The plot revolves around three married couples, the Bishops, the Phipps and the Hollingsways.  They live in a suburb of New York City and the three wives Deborah, Rita and Lora Mae, respectively, all have an uneasy relationship with a fourth woman, Addie Ross who has always been admired by their husbands for her beauty, intelligence and taste.  As the story opens it’s the morning of the first big country club dance in town and the wives are in various stages of annoyance with their husbands.

Deborah is angry at Brad because he’s going on a business trip and doesn’t even know if he’ll return in time for the dance.  In addition, he has selected an evening gown for his wife for the dance that she has discovered is identical to a dress Addie Ross recently wore.  Rita is angry with George because he is dismissive of her job as a radio script writer whereas she resents that he works as a low paying teacher at the high school.  She is also surprised to see him leaving that morning in a suit, something he never does.  And Lora Mae is dismissive of her husband Porter strictly on general grounds.  Their relationship is a continuous stream of digs and jibes by both of them.

The wives are engaged that day as chaperones for the grammar school annual outing at the lake.  But right before the boat leaves the dock a letter arrives for the three women addressed from Addie Ross.  In it she ironically says goodbye to them as her three dearest friends.  She’s leaving town forever but as a memento of her life with them she says that she’s running away with one of their husbands.

The bulk of the movie is the reminiscences of the three women on their history together as wives, friends and rivals for Addie Ross.  Brad and Deborah Bishop are played by Jeffrey Lynn and Jeanne Crain.  Brad is the rich, handsome aristocrat of the story.  Deborah is a farm girl that Brad met in the Navy in WW II.  She has always been intimidated by the more sophisticated background of his friends and their shared experiences as longtime residents of the town.  Honestly, I find these two characters the least interesting of the six.  Kirk Douglas and Ann Sothern are George and Rita Phipps.  They are the intelligent couple.  He’s a school teacher and a wit.  She’s a hard-working career mother trying to push George into a more ambitious and better paying career.  Paul Douglas and Linda Darnell are Porter and Lora Mae Hollingsway.  Based on their way of speaking and information you learn from the story they are both from “the wrong side of the tracks.”  In fact, in a comical scene from her past we see that Lora Mae’s mother’s apartment was practically on top of the elevated train tracks adjoining it.  Porter is a very wealthy retailer with a chain of appliance stores and a mansion.  And when Porter and Lora Mae meet, she is his employee and he is a cynical divorced man on the make.  She is a painfully beautiful young woman to his gruff 35-year-old cynic and she skillfully uses her charms to negotiate a marriage.  And after he can no longer resist her, he grudgingly agrees to marry her but in terms so unflattering and unromantic that their married life is guaranteed to be a vicious cycle of hurt feelings.  Porter and Lora Mae are the most interesting part of the movie.  Paul Douglas’s characterization of Porter as the gruff regular guy and Linda Darnell’s Lora Mae as the wise-cracking shrew are very amusing.  And Linda Darnell is a remarkably beautiful young woman in this film.  A small supporting part in this movie is played by Thelma Ritter as a friend of Lora Mae’s mother and housekeeper to the Phipps.  Ritter is always the most interesting character on screen in any scene she is in and this movie is no exception.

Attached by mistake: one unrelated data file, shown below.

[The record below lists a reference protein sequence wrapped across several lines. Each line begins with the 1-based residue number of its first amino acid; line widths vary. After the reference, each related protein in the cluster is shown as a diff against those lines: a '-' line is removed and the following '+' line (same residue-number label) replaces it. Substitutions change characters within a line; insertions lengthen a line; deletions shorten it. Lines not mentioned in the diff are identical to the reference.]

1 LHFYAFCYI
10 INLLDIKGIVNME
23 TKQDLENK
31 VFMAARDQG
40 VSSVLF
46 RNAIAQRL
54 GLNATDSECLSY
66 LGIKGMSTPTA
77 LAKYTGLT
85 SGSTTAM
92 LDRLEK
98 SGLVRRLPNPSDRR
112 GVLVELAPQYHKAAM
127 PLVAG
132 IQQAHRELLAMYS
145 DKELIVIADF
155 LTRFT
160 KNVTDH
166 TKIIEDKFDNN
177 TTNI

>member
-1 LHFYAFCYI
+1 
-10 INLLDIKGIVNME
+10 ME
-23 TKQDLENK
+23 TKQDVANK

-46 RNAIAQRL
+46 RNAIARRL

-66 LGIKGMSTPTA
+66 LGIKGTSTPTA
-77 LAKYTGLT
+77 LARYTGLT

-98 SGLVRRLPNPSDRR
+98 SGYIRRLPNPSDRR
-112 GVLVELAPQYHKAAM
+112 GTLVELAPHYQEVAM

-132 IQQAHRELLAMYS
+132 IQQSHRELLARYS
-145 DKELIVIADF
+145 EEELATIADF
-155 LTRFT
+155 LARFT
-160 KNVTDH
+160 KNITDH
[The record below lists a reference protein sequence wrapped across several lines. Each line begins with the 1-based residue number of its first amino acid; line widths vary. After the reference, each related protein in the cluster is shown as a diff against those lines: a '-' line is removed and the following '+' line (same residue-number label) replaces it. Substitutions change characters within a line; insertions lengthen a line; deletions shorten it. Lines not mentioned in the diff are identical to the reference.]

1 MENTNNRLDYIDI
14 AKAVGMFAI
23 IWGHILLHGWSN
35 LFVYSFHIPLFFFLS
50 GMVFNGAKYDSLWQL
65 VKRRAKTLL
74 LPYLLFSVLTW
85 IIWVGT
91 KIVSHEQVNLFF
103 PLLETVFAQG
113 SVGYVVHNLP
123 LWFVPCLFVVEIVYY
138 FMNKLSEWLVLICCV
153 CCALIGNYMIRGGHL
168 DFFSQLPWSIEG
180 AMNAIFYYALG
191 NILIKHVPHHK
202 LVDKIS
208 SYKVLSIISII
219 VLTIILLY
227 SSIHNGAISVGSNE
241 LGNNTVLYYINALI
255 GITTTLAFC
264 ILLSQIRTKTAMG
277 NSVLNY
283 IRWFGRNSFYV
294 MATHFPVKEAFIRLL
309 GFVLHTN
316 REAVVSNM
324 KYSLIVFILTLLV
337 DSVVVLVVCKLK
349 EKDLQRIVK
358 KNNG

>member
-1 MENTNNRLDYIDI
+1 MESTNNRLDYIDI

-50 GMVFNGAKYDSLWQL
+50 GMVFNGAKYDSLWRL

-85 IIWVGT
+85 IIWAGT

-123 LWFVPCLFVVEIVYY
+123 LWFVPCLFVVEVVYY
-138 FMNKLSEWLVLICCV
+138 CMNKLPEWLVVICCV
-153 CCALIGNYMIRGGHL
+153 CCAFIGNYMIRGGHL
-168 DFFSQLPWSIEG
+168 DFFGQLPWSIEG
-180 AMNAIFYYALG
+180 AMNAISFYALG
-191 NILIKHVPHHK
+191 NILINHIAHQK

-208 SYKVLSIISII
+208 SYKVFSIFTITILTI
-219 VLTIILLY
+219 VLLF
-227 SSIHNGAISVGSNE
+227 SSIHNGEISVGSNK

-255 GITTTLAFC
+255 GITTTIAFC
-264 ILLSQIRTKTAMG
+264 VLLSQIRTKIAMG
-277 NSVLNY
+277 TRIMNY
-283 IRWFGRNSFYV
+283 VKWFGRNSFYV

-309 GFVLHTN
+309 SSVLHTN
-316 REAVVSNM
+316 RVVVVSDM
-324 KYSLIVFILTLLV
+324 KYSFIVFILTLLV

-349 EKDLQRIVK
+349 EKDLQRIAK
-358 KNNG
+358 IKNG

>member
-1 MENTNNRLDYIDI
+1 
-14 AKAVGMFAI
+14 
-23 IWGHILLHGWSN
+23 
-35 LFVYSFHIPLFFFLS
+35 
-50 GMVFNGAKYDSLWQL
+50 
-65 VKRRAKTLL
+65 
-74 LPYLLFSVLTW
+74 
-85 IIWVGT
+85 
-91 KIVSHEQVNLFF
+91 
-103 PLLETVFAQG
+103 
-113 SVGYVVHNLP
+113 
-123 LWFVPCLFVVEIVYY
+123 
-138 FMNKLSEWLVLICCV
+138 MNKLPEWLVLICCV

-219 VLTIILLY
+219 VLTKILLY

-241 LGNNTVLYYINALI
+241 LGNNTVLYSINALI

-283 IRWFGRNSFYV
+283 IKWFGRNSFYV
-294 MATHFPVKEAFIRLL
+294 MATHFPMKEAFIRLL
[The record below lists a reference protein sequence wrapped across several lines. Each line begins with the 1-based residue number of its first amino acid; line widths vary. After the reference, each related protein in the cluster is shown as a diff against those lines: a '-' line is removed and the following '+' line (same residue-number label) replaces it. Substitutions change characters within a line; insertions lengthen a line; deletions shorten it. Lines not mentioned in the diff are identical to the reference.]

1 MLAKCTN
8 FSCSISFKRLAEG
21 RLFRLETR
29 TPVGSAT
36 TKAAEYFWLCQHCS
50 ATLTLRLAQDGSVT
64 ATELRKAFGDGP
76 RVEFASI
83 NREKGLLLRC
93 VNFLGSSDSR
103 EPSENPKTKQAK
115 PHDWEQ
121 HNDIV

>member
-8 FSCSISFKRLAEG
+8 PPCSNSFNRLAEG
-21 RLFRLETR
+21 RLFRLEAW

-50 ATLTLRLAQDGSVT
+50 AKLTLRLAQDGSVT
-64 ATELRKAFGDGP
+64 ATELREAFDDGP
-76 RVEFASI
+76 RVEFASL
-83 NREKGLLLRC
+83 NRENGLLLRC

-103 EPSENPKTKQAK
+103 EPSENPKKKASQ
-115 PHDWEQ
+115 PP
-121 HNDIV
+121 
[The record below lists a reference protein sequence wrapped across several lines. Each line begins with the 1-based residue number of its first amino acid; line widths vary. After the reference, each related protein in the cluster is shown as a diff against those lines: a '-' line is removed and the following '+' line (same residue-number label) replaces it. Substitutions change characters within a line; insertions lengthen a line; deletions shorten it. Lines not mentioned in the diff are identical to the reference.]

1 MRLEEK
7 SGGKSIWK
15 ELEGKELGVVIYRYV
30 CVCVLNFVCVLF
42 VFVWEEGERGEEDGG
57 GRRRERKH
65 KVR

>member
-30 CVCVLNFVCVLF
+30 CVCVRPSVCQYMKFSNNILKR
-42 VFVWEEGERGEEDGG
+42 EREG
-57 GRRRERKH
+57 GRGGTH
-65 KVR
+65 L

The movie has a surprise ending at the country club dance when we find out that love can be found in unexpected places.